Murrel. Org

Updated 06/27/2006

Welcome to Murrel.Org Wireless

In tracking down information for Peoria Wireless, it became obvious that there was no central place to get information about wireless activity that we could use in our investigations. This then is an attempt to locate and consolidate those stories and announcements in one place for easy and convenient access.

Thanks for looking!

Wi-Fi Planet June 28 2006: WiMax Briefs

A survey article that updates the status of WIMax equipment vendors. This includes equipment that provides Wi-Fi hot spots with Wi-Max backhaul.


Wi-Fi Net News June 28 2006: Municipal Round-Up

Oklahoma City (Okla.), Corpus Christi (Tex.), Rhode Island, Lebanon (Ore.), KCI (Mo.) ... OC is issuing an RFP, CC wants Earth Link to do it for them, KC airport access is now free.


Murrel June 27 2006: Deploying Citywide Wi-Fi Networks

Today we attended a conference in Oak Brook presented by the State of Illinois on Deploying Citywide Wi-Fi Networks. It was essentially a celabratory event for the folks that put the Aurora wireless program together that gave us the opportunity to hear from the city, the WISP, the radio manufacturer and the consultants who helped Aurora put the thing together.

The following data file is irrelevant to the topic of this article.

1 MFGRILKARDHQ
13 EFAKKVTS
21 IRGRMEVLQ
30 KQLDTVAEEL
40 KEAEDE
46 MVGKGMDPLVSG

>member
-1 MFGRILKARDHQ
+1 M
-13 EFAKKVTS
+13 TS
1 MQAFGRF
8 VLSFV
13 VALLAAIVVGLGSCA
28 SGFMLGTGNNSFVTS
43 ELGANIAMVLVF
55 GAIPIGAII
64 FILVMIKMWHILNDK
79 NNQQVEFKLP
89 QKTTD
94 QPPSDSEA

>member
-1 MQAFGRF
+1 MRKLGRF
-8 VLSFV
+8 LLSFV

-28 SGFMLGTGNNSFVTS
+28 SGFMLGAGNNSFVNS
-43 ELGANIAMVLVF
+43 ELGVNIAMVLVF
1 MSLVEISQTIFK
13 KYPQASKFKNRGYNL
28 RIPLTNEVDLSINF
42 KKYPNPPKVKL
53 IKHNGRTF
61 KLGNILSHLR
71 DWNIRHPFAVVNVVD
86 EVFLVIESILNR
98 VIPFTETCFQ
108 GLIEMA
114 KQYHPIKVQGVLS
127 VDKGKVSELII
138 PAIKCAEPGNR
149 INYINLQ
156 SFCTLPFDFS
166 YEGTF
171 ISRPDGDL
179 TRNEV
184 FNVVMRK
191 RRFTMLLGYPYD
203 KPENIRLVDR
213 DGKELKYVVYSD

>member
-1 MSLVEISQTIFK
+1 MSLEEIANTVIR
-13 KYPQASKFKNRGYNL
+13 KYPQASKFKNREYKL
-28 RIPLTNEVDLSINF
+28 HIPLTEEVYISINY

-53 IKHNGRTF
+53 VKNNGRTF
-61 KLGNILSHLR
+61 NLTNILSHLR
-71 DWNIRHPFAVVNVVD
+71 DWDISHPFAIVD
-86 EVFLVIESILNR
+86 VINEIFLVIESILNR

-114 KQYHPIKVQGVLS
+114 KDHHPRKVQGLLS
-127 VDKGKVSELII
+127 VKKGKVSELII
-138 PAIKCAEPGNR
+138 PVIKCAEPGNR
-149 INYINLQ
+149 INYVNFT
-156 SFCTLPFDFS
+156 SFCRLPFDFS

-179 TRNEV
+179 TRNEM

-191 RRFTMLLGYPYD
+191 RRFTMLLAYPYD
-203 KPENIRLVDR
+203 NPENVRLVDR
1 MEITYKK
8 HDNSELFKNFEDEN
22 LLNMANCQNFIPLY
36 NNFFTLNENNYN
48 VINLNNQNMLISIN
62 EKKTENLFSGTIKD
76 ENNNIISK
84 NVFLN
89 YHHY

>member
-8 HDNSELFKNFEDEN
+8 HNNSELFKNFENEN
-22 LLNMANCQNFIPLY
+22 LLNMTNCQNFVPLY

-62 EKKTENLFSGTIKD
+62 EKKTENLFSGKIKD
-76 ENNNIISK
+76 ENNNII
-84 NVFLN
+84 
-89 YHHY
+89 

Yahoo June 27 2006: Intel Announces WiMax Chips

Intel has big plans - will combine the "fixed" and "mobile" chips into one single chip. Other plans include a chip with BOTH Wi-Fi AND Wi-Max capability. In addition, they plan to push the price point for Wi-Max under $50. If these come to pass, users will have a smooth upgrade path from Wi-Fi to Wi-Max.

By the end of the year, Intel plans to introduce a single-chip radio called Ofer-R, which supports both WiFi and WiMax. A PowerPoint presentation touting Intel's WiFi/WiMax integration plans shows a parade of devices -- including a camera and an iPod. Clearly Intel's vision for WiMax is data and not VOIP ... "We have a target. We would ultimately like to see WiMax modems get below $50. You hit that mark and magic things happen."


Muni Wireless June 27 2006: Baltimore to Issue RFI

The heading says it all.


Wi-Fi Net News June 25 2006: Municipal Round-Up

Naperville (Ill.), West Covina Buses (Calif.), Pleasanton (Calif.) ... Expansion plans - from Aurora to Naperville, along a bus line and from downtown outward ... the most interesting is the bus line which plans to use EVDO, most likely from Sprint - to offer free Wi-Fi to it's riders.


802.16 News June 23 2006: Breezemax WiMAX Certified

Certification means that a WiMAX device complies with the IEEE 802.16 and ETSI HiperMAN standards based on 100% success in a series of authorized WiMAX Forum interoperability tests. The WiMAX Forum is an industry-led, non-profit corporation formed to help promote and certify the compatibility and interoperability of broadband wireless products using the IEEE 802.16 and ETSI HiperMAN wireless MAN specifications.

Network World June 23 2006: Muni Wi-Fi Teething Pains or Terminal Symptoms?